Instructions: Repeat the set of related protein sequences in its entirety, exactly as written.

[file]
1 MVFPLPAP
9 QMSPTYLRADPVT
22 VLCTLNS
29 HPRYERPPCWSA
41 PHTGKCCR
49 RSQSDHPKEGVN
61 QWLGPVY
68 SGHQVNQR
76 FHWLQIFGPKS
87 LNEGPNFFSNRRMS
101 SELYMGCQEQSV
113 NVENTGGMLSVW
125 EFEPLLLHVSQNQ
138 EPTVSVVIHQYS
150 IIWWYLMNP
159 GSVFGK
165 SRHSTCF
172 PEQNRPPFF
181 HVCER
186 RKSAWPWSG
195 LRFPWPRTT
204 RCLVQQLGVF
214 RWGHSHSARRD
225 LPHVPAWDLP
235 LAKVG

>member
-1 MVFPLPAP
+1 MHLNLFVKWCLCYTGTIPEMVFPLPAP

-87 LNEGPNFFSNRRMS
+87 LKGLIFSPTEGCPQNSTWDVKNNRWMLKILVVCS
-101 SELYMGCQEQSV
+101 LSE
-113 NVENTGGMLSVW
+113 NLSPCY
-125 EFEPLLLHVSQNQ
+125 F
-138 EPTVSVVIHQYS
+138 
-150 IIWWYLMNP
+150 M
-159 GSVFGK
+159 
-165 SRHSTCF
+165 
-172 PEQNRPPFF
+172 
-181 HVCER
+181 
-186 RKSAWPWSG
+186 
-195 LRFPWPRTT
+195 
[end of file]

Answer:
1 MVFPLPAP
9 QMSPTYLRADPVT
22 VLCTLNS
29 HPRYERPPCWSA
41 PHTGKCCR
49 RSQSDHPKEGVN
61 QWLGPVY
68 SGHQVNQR
76 FHWLQIFGPKS
87 LNEGPNFFSNRRMS
101 SELYMGCQEQSV
113 NVENTGGMLSVW
125 EFEPLLLHVSQNQ
138 EPTVSVVIHQYS
150 IIWWYLMNP
159 GSVFGK
165 SRHSTCF
172 PEQNRPPFF
181 HVCER
186 RKSAWPWSG
195 LRFPWPRTT
204 RCLVQQLGVF
214 RWGHSHSARRD
225 LPHVPAWDLP
235 LAKVG

>member
-1 MVFPLPAP
+1 MHLNLFVKWCLCYTGTIPEMVFPLPAP

-87 LNEGPNFFSNRRMS
+87 LKGLIFSPTEGCPQNSTWDVKNNRWMLKILVVCS
-101 SELYMGCQEQSV
+101 LSE
-113 NVENTGGMLSVW
+113 NLSPCY
-125 EFEPLLLHVSQNQ
+125 F
-138 EPTVSVVIHQYS
+138 
-150 IIWWYLMNP
+150 M
-159 GSVFGK
+159 
-165 SRHSTCF
+165 
-172 PEQNRPPFF
+172 
-181 HVCER
+181 
-186 RKSAWPWSG
+186 
-195 LRFPWPRTT
+195 